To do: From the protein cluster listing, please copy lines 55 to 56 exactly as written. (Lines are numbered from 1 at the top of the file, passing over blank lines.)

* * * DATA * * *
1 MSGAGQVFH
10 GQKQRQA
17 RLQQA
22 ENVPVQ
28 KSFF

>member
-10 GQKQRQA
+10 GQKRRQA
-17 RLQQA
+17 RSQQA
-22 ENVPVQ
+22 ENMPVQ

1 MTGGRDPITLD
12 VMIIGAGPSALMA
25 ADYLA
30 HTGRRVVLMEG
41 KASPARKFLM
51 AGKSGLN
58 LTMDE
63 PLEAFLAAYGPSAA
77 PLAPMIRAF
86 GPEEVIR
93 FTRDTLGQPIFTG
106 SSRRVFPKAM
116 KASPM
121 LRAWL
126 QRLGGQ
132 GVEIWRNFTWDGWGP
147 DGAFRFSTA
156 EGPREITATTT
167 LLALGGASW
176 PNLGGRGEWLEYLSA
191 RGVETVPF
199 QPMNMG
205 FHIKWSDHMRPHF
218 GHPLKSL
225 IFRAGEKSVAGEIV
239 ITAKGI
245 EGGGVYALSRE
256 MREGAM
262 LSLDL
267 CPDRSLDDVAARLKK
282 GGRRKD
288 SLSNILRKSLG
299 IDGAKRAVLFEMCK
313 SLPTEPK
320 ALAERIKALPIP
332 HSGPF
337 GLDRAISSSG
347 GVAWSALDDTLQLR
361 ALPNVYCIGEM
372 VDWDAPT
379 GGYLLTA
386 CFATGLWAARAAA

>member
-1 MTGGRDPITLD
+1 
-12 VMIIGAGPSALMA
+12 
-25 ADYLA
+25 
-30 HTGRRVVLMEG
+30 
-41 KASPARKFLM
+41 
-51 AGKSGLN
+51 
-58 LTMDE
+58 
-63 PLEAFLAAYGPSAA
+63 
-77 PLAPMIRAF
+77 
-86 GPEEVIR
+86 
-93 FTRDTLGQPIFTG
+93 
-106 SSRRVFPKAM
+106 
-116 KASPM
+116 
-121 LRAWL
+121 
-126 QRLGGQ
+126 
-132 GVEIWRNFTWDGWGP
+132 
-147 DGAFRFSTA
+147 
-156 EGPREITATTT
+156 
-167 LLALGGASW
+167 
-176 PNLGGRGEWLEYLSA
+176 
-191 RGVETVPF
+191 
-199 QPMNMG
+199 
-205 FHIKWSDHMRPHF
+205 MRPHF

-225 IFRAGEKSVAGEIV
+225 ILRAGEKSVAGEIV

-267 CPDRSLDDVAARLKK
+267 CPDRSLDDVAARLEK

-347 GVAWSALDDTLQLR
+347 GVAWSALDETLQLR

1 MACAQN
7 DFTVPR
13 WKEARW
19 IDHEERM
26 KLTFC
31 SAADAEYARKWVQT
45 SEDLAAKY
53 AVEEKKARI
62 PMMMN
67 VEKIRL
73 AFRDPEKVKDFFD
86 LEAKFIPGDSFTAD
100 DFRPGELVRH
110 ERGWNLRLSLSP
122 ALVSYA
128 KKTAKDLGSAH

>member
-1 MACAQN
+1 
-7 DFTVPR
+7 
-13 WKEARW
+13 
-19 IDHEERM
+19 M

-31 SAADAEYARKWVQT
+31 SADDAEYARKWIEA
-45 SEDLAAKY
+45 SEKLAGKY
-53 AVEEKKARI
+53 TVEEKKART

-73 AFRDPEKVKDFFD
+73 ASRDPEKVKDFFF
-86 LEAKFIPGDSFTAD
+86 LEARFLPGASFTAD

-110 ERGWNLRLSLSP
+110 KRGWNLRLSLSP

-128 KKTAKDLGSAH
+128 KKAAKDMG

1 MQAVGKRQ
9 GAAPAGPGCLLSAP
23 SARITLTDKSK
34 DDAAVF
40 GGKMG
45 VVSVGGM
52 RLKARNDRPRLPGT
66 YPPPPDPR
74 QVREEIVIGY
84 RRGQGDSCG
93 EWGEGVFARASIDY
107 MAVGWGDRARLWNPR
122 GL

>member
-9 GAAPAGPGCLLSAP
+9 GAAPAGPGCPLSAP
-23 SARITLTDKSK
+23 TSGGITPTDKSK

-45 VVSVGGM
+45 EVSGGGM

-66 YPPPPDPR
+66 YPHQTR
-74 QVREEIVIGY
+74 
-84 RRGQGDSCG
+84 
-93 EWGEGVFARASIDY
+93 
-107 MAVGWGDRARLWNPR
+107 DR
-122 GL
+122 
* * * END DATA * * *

>member
-1 MTGGRDPITLD